Production of marmoset eggs and embryos from xenotransplanted ovary tissues

Sci Rep. 2023 Oct 24;13(1):18196. doi: 10.1038/s41598-023-45224-x.

Hirayama R1,3,7, Taketsuru H2,7, Nakatsukasa E1, Natsume R1, Saito N2, Adachi S2, Kuwabara S2, Miyamoto J2, Miura S2,4, Fujisawa N2, Maeda Y2, Takao K3,5,6, Abe M1, Sasaoka T2, Sakimura K1.

1Department of Animal Model Development, Brain Research Institute, Niigata University

2Department of Comparative and Experimental Medicine, Brain Research Institute, Niigata University

3Department of Behavioral Physiology, Graduate School of Innovative Life Science, University of Toyama

4Institute for Research Administration, Niigata University

5Department of Behavioral Physiology, Faculty of Medicine, University of Toyama

6Research Center for Idling Brain Science, University of Toyama

7These authors contributed equally: Runa Hirayama and Hiroaki Taketsuru

The common marmoset (Callithrix jacchus) has attracted attention as a valuable primate model for the analysis of human diseases. Despite the potential for primate genetic modification, however, its widespread lab usage has been limited due to the requirement for a large number of eggs. To make up for traditional oocyte retrieval methods such as hormone administration and surgical techniques, we carried out an alternative approach by utilizing ovarian tissue from deceased marmosets that had been disposed of. This ovarian tissue contains oocytes and can be used as a valuable source of follicles and oocytes. In this approach, the ovarian tissue sections were transplanted under the renal capsules of immunodeficient mice first. Subsequent steps consist of development of follicles by hormone administrations, induction of oocyte maturation and fertilization, and culture of the embryo. This method was first established with rat ovaries, then applied to marmoset ovaries, ultimately resulting in the successful acquisition of the late-stage marmoset embryos. This approach has the potential to contribute to advancements in genetic modification research and disease modeling through the use of primate models, promoting biotechnology with non-human primates and the 3Rs principle in animal experimentation.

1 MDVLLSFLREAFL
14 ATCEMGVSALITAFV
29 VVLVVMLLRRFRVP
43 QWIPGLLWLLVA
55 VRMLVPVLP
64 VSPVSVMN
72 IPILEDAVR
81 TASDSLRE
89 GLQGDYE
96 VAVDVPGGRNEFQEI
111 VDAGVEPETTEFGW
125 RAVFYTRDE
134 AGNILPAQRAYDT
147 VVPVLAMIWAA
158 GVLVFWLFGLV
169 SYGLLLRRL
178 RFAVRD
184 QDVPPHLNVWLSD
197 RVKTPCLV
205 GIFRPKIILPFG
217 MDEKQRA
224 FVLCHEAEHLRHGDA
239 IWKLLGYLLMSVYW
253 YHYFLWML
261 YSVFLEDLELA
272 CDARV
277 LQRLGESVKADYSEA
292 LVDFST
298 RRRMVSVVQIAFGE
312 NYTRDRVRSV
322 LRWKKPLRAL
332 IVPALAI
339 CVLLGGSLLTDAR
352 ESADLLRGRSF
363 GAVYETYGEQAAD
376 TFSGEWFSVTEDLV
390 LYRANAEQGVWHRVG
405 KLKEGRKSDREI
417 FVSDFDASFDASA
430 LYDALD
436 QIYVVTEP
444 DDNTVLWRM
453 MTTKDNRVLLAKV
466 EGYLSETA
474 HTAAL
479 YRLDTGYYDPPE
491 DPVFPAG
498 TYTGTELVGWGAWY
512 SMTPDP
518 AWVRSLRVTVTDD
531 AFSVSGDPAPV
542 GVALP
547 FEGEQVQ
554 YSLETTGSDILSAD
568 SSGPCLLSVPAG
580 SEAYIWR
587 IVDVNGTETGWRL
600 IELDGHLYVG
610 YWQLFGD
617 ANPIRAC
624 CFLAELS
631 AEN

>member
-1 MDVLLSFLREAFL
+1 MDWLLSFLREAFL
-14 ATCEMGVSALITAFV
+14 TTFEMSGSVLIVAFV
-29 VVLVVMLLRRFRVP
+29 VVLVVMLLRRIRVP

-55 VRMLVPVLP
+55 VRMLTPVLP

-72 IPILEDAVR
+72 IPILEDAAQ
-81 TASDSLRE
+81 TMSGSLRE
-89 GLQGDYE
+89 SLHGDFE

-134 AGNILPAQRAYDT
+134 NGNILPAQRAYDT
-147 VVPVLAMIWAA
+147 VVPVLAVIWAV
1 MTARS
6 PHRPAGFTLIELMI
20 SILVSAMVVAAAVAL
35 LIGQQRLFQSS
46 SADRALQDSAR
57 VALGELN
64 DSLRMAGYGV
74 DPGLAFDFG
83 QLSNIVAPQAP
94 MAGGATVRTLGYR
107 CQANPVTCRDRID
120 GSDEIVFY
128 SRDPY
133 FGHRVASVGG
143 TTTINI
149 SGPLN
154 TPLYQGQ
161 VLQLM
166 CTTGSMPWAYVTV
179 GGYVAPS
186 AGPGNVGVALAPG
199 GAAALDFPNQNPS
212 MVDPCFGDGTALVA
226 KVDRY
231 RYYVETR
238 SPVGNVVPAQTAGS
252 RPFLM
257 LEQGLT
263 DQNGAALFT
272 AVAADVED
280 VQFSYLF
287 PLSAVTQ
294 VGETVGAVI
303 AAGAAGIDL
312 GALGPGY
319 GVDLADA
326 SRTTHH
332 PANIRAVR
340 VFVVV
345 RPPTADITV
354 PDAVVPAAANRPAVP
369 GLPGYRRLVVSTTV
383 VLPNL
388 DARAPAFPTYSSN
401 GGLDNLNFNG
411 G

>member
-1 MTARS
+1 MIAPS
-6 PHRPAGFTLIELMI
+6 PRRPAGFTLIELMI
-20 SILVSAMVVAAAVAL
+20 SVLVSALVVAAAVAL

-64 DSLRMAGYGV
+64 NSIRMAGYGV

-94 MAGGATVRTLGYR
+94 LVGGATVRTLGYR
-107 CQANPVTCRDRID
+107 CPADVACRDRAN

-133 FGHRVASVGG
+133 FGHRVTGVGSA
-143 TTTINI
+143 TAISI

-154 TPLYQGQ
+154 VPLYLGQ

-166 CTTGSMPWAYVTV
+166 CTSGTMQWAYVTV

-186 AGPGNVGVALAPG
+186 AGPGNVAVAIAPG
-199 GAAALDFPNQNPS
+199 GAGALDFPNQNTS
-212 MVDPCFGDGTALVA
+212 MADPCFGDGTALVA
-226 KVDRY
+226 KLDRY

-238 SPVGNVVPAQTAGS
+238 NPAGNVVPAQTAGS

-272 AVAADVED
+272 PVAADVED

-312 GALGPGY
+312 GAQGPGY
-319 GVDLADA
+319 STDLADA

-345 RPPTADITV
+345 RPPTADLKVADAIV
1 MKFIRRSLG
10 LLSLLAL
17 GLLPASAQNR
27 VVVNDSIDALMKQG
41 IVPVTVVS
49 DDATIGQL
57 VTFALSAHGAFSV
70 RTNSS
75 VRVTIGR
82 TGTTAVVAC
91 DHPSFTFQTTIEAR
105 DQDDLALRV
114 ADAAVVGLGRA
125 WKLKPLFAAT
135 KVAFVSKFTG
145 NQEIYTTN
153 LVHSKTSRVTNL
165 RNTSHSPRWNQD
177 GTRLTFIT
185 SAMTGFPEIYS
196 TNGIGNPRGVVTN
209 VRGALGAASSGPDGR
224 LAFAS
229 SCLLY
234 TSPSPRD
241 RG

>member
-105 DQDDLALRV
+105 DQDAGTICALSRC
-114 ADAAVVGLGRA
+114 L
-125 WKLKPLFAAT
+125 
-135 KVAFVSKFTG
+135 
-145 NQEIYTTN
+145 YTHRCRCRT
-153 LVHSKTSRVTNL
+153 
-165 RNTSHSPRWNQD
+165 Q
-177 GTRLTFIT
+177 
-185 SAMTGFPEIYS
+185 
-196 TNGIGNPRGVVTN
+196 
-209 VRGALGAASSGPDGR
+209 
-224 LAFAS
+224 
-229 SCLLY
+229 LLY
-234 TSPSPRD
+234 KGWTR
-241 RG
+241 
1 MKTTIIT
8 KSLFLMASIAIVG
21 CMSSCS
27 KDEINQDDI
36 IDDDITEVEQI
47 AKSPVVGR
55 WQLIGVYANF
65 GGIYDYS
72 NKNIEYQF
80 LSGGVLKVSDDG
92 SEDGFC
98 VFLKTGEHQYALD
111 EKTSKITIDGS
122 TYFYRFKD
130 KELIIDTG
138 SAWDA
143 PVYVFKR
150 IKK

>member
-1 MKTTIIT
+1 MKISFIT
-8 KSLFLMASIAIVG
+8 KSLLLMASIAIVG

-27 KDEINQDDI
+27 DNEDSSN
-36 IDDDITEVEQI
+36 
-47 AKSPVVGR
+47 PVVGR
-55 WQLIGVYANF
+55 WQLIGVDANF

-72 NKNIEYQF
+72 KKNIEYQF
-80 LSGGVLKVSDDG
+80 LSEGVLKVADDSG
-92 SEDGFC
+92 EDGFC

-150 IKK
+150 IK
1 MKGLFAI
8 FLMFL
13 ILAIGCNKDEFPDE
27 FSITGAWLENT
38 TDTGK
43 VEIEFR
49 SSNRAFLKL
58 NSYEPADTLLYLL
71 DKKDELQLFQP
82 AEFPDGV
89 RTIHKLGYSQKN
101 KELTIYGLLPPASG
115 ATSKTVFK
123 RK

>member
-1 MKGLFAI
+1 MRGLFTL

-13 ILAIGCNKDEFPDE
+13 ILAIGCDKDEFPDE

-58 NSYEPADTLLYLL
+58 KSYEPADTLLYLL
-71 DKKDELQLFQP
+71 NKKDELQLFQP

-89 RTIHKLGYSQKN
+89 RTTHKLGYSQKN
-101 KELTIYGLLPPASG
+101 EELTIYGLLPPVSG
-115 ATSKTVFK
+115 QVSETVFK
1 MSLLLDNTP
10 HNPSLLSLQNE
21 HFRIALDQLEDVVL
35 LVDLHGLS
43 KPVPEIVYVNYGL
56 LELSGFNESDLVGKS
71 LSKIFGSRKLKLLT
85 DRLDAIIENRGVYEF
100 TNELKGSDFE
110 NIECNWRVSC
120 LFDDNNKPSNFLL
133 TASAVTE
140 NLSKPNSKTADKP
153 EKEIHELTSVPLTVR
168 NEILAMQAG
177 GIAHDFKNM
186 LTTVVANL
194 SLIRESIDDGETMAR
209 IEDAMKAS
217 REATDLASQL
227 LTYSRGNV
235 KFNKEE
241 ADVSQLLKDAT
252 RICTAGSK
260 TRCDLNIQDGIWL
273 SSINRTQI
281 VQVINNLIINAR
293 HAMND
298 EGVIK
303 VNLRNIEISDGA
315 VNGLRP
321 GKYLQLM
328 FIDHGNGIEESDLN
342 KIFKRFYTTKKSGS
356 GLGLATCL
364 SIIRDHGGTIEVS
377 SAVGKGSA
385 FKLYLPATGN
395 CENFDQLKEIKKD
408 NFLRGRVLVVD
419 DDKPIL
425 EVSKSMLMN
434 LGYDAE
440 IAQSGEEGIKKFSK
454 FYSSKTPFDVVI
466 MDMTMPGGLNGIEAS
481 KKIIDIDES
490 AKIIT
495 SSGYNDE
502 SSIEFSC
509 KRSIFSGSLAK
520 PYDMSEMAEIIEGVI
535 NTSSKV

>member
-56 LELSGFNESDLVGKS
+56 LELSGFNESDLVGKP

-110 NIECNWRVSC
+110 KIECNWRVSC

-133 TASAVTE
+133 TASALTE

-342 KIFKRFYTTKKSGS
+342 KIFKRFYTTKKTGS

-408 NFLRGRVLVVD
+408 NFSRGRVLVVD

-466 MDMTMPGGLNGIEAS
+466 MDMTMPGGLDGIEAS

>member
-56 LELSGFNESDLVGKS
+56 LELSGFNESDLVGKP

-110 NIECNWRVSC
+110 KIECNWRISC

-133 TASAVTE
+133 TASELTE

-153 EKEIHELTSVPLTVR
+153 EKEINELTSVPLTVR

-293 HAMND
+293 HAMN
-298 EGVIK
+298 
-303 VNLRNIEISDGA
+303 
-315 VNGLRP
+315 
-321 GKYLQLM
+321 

*Reprinted under the terms of the Creative Commons Attribution License (CC BY).


Related BRI Department

Research Findings